As we stood on the Nong Khai bus platform I learned Max’s story. He was an exchange student living in Thailand. His two year graduate studies were at an end and he would be heading back to Germany soon. With the common goal of getting into Laos we agreed to go across the border together.
“We should have a tuk tuk take us to this park.” he said, thrusting another finger at his beloved Google Map.
“We are here, you see?” he held the smartphone out for me and I could see that the phone’s GPS had transmitted our exact location down onto the phone where we stood at the bus station. It made getting lost impossible.
“We should go to this park, the drivers think we want to go to the bridge at the border but if we say we want to go to this park instead they will charge us less.” He spoke in a very animated manner. Gesturing with his hands and emphasizing words to the point where the veins bulged in his neck. I found myself giving him a wide berth while he talked. Because Max had more experience in country I seceded this plan to him.
After the driver dropped us off at the Nong Khai park we hoisted our bags and began walking through the park, Max assuring me that bridge to Laos was just on the other side. The noon time sun of tropical Thailand beat down on our backs as we walked. My backpack grew heavier and heavier. Sweat dripped freely from my brow and pooled around my shirt collar. Finally we arrived at the opposite end of the park and were met with the sight of a concrete wall.
“This shouldn’t be here!” Max exclaimed, swinging his arm in exasperation at the wall. Frantically he swiped at the touchscreen on his phone aghast that Google Maps had failed him.
We backtracked through the mid day heat back to the entrance and down the narrow side streets of Nong Khai. Sweat poured in torrents down my back. I drained my water bottle and gradually felt myself becoming more agitated for not just taking a tuk tuk straight to the bridge.
Finally, standing on a wide thoroughfare a sign ahead pointed towards the border and Vientiane. Unfortunately walking across would be no easy affair. Thai soldiers blocked the way. They stood, guns slung at their sides pacing back and forth and watching traffic. We decided to hire another tuk tuk to take us through.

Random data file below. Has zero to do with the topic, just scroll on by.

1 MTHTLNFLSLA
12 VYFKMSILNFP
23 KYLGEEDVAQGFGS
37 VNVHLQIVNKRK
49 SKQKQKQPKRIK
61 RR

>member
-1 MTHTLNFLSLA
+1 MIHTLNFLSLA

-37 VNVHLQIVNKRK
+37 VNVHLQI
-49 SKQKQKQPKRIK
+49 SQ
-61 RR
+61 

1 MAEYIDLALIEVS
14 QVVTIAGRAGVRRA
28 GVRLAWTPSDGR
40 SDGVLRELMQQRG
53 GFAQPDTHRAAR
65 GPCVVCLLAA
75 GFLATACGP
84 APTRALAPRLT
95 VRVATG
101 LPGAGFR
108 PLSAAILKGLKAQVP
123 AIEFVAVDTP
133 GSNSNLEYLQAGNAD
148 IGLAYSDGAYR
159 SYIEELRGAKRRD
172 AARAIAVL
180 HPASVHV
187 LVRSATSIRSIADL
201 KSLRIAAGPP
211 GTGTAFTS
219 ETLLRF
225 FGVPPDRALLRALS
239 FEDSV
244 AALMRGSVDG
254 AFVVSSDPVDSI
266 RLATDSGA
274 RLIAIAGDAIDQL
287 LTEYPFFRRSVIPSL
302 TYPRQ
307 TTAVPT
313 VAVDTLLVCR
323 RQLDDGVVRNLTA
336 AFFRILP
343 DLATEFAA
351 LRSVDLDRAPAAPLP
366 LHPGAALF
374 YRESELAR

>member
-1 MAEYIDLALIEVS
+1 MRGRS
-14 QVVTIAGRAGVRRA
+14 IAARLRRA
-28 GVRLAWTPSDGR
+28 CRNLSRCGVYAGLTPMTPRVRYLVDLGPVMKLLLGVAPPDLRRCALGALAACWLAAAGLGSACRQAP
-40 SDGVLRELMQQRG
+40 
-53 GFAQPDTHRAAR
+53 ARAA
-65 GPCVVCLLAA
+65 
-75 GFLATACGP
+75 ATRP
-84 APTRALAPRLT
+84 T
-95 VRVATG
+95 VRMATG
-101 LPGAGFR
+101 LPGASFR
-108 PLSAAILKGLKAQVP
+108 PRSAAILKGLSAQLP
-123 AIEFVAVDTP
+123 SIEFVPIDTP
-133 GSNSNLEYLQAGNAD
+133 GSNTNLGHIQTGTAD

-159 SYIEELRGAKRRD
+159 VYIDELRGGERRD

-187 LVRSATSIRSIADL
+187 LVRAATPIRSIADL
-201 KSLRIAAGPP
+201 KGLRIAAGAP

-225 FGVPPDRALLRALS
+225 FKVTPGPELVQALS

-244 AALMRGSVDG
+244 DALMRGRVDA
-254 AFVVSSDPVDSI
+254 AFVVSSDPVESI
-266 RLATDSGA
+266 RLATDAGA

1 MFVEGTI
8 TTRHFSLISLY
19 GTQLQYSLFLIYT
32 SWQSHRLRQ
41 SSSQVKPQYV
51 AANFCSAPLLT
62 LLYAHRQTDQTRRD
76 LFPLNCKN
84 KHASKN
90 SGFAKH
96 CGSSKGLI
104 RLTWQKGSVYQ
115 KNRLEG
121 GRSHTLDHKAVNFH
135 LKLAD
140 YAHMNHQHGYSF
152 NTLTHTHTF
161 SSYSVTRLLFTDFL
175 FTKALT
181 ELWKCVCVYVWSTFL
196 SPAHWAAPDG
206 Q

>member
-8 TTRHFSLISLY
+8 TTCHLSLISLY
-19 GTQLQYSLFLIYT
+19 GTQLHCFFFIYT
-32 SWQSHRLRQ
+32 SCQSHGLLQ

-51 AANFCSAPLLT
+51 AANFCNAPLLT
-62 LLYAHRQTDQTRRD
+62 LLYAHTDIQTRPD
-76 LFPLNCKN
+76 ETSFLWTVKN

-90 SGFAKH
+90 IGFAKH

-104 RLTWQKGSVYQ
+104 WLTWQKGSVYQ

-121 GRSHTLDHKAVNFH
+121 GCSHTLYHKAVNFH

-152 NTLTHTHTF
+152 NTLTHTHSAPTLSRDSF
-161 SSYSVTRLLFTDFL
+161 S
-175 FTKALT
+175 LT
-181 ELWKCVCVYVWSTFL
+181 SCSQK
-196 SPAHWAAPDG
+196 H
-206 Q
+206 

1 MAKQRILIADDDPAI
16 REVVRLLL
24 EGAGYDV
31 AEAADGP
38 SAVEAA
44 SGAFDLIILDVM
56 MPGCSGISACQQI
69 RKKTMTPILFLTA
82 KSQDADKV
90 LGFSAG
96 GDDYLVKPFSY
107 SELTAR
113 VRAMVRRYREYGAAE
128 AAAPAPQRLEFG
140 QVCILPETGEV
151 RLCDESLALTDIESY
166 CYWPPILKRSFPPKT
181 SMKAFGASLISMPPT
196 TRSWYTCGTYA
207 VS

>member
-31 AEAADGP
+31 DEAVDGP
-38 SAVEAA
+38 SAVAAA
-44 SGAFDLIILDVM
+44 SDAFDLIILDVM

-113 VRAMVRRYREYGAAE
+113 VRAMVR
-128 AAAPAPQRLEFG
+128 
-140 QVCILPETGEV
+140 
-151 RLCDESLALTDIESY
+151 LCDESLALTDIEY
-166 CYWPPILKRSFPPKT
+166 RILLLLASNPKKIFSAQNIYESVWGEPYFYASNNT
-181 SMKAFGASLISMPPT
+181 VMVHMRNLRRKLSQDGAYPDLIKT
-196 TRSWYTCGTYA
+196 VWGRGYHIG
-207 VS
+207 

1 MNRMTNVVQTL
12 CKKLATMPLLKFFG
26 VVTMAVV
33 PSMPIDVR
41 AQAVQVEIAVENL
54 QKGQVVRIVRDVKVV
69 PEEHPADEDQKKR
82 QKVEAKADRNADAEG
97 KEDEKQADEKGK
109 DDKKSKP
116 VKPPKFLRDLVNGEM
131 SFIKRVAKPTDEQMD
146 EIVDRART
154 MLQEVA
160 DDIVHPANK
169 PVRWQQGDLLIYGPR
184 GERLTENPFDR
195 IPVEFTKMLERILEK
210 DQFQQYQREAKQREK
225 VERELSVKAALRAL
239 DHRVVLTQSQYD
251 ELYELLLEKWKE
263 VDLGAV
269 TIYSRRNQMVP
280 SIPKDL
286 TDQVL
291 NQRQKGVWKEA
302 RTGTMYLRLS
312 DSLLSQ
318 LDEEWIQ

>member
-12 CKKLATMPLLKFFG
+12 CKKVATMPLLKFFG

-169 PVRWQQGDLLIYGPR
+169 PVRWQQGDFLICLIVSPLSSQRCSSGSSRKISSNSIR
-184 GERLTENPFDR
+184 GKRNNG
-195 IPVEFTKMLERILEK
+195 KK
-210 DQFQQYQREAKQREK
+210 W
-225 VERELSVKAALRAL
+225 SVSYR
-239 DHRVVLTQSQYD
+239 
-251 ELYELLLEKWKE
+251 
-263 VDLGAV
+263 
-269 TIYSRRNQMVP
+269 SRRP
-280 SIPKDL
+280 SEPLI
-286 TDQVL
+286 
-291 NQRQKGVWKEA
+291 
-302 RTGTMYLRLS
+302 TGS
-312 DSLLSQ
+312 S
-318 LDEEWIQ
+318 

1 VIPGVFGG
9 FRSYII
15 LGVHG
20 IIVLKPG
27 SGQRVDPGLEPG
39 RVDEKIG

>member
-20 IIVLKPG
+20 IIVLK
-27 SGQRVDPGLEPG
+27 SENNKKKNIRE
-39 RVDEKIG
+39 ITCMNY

As we passed the checkpoint a soldier barked an order in Thai at our driver and we were soon dumped at a border customs office. Paying the driver he pointed forward to a window labeled, “Visa On Arrival.”
Filling out the application card I paid the fee and smiled at the officer. I felt like it was just something I was supposed to do, as if not smiling would incriminate me and deny me access. He took my paperwork with disinterest and went about tossing the various forms into different piles, not bothering to read them.
I was ushered into a wide square room. Void of any decorations, wall hangings or furniture, the space was only occupied by three small booths. The only sound was the echoing thuds of stamps being implanted into passports. I stepped into a queue and waited to see if I would be allowed admittance into Laos.
As I waited, I thought how much this part of travel meant to me. Sure it was a headache and could be frustrating, but it was also challenging and fun. Choosing to skip the easy route of flying and just being dumped where I wanted to go, I went through the rewarding experience of actually trying to get there on my own. I navigated buses, read maps, and braved border guards.
I gazed over my shoulder at Max, head down, fiddling on his phone behind me. With the challenge of getting from one place to another puts you into situations where you meet new people and can be brought together by the mere fact that you are both trying to undertake the challenge of getting to the same place. Whether these people help or hamper you is just all part of the experience. Every journey should be one worth remembering, the more challenging the travel the more memorable the journey.
I stepped up to the counter. The guard eyed me up. Looking back and forth from me to my passport. He gestured I stare into the tiny desktop camera. I stepped back put my hands at my sides and had another internal struggle whether to smile or not. He planted a stamp on an open page, the action sounded like thunder in the hollow room. Quickly he pushed my passport back across the counter.
Stepping back outside I took in my new surroundings. It’s a funny thing crossing borders. One minute you are there. There, being a place with its own language, currency, culture, history and politics. Then suddenly you take two steps and you are transported to here. A place where all the things that defined there, are totally different.
People hustled and moved out of the office clambering aboard shuttles. Money booths advertised exchanging Thai baht into kip. A new flag snapped in the breeze. Blue and red with a white circle emblazoning the center. Signs displayed a new elegant but indecipherable script.
“Sa-bai-dee!” the shuttle driver greeted me cheerfully.
I let this new word for “hello” ring around in my ears.
I had done it.
I was in Laos.